Many have argued that the death of Kim Jong-il could lead to Chinese-style economic reform. Yet, even if his son and successor Kim Jong-un indicated a willingness to implement such restructuring, supported by a reformist group in Pyongyang, could the regime achieve such a goal? After all, economic reform is inevitably accompanied by an inflow of information from the outside. In order to implement economic reform effectively, then, North Korea would have to accommodate and attract foreign investment to upgrade its outdated infrastructure and modernize agricultural and industrial capacities.
And of course, foreign direct investment in the 21st century requires the wide use of information and communication technologies, meaning that although North Korea would have little choice but to accept the spread of certain means of communication such as the internet and cell phones, such change could pose a significant threat to the regime.
The reality is that the Kim family is afraid of information penetrating from the outside world because the regime’s rule rests upon the politics of fear. Kim Jong-il disseminated false information about South Korea’s economic size, quality of life and political system for decades. Pyongyang has indoctrinated North Koreans with propaganda based around the idea that South Korea is economically inferior to the North, while North Koreans are taught that South Koreans are subject to U.S. colonization. A web of lies has therefore been spun to conceal the truth about South Korea, and Pyongyang’s nervousness over the emergence of black markets across North Korea is due in large part because of the implied loss of control of information flowing from the outside.
This isn’t to say that North Korea hasn’t made small efforts at economic reform in the past. Taking a look at Chinese economic reforms, one could look to the Rason and Sinuiju special economic zones to attract foreign investment as an example. Kim Jong-il also launched a number of economic reforms aimed at introducing market mechanisms to North Korea. But such reforms generated few positives because of the inefficiency of North Korea’s Stalinist central command system. North Korea has therefore always faced the dictator’s dilemma over the decentralization of power and openness to information from outside whenever trying economic reform. Its past attempts at economic reform are very much a case of one step forward, one step back (at best).
How can North Korea overcome its structural limitations to implement meaningful economic reform?
The Chinese experience of reform certainly suggests some lessons. Mao Zedong designated Huo Guofeng as a successor, with the “Gang of Four” forming a left wing group against reformists within the Chinese Communist Party. It was Deng Xiaoping, however, who became supreme leader through a power struggle after Mao’s death. And, after successfully purging Huo and his supporters, Deng launched comprehensive change.
North Korea is now faced with similar challenges to those Deng faced. Kim Jong-il openly designated Kim Jong-un as his successor, while Jang Song-taek and other key figures are emerging as strong supporters (or possible controllers) of Kim Jong-un. It might not be such a stretch, then, to suggest North Korea may be seeing its own “gang” taking collective control of the country.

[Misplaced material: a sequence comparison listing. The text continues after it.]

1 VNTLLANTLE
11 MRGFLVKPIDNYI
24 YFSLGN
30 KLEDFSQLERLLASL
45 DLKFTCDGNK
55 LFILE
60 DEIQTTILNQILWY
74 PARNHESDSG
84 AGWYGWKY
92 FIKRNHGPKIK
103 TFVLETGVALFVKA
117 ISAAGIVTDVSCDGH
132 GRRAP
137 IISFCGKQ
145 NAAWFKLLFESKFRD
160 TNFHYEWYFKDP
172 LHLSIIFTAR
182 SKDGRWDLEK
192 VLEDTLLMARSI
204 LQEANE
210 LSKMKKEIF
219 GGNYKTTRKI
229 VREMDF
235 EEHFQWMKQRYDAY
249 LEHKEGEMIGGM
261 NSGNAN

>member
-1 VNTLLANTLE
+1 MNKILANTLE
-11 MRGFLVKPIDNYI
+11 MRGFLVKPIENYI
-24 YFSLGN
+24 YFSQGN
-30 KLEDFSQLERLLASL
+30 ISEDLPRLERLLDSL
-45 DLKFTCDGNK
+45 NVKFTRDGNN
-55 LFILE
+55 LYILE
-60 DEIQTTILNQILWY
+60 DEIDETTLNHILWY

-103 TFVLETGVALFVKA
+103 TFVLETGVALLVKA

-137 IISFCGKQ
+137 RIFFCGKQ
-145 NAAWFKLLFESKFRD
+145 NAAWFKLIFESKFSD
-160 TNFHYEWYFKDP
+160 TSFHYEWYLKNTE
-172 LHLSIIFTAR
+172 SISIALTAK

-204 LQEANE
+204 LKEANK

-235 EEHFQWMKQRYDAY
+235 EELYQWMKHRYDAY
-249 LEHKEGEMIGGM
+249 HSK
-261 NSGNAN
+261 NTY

The question, though, is whether a North Korean “Deng” will emerge to challenge Kim Jong-un and the conservative groups in Pyongyang. Based upon the Chinese experience, a power struggle within Pyongyang to escape the dictator’s dilemma is a possible prerequisite for meaningful economic reform.
So, how can China, South Korea and the United States assist in steering Kim Jong-un, or whoever is the ultimate powerbroker, toward the path of reform?
One way could be to encourage the existing economic special zones like Rason or the Kae-sung industrial complex to expand to attract foreign capital, although it should be noted that economic reform could ultimately create an internal schism between the conservatives and reformists within Pyongyang, whether they intend it or not. And it’s also possible that a third figure, currently unknown, could become assume control through a power struggle, and establish a truly reformist regime in North Korea.
With all this in mind, policymakers in relevant countries should understand that their positive engagement with North Korea could also lead to an unexpected crisis within the leadership. But if it does, they also shouldn’t necessarily equate the collapse of the Kim regime with the collapse of the North Korean government itself, the Communist Party or with state failure.
Flexibility to respond to unfolding events will be the key, and regardless of what may happen to the Kim regime, interested parties should try to work with Kim Jong-un to encourage Chinese-style reforms. Doing so will mean being prepared to cope with an unexpected contingency in North Korea. But policymakers in the U.S., South Korea and elsewhere will be fully aware of the fact that the only predictable thing in North Korea is its unpredictability.
Sungmin Cho is a 2011 Kelly Fellow with Pacific Forum CSIS. In 2005, Cho joined the Republic of Korea Army and served as an intelligence officer for three years, including a seven-month tour to Iraq in 2006.